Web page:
ICC supports Westfield jail term

The International Cricket Council have backed the four-month jail sentence imposed on Mervyn Westfield.

The 23-year-old former Essex bowler was found guilty of spot-fixing last week and has been suspended from cricket.

“While the ICC takes no pleasure from anyone being sent to jail, it is a decision of the court we support,” chief executive Haroon Lorgat said.

“I believe it would act as a deterrent to anyone who is tempted to sully the good name of cricket.”

Westfield pleaded guilty last month

to one count of accepting or obtaining a corrupt payment to bowl in a way that would allow the scoring of runs in a Pro40 match against Durham in September 2009.

It is believed he had helped to arrange for 12 runs to be scored in the first over of the match but in fact there were only 10.

The fast bowler has been told he will serve half the term in prison and a confiscation order was made for the £6,000 he was paid to influence proceedings.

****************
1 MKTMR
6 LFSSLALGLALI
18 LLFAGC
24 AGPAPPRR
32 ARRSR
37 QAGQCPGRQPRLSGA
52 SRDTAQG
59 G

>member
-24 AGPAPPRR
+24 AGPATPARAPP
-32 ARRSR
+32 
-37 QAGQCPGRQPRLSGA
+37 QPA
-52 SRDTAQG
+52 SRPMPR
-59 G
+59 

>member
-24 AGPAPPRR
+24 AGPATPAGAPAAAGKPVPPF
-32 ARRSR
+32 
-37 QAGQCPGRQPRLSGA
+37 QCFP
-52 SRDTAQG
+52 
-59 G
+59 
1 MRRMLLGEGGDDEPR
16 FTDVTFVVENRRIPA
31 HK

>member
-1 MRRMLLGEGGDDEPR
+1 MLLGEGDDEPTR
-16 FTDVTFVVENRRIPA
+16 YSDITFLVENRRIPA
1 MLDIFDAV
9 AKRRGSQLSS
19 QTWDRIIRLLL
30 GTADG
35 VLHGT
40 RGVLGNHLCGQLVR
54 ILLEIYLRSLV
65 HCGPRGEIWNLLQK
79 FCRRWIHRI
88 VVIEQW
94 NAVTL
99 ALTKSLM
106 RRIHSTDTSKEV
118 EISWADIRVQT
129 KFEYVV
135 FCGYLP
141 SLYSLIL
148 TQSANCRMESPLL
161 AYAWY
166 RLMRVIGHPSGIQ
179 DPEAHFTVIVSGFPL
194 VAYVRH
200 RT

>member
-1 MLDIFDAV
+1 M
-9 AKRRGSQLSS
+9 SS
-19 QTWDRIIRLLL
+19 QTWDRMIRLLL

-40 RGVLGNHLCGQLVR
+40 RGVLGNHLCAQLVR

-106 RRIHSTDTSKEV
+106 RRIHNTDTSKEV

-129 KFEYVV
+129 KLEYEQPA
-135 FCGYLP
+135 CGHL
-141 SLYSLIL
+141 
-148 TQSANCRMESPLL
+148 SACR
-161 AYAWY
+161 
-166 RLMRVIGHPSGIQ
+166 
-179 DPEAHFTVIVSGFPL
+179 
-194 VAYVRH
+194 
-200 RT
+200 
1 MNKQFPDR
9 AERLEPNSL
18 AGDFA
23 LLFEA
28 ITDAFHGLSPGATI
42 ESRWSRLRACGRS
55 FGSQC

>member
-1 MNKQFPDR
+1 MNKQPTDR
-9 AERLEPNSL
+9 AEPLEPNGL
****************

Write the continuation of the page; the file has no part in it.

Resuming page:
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The fact that this offence took place in a domestic competition is a timely reminder for us never to be complacent

ICC chief executive Haroon Lorgat

The England and Wales Cricket Board Cricket Discipline Commission chairman Gerard Elias, QC, imposed an interim suspension pending a disciplinary panel hearing.

Westfield’s former club Essex, who

released him during the 2010 season,

said: “This is a very sad day for all at the club.

“It is going to take a while for us to fully digest the comments of the judge, but as the ECB Cricket Discipline Committee has served Mervyn Westfield with an interim suspension as a result of his sentencing earlier today, the club is unable to comment on any aspect of this case.”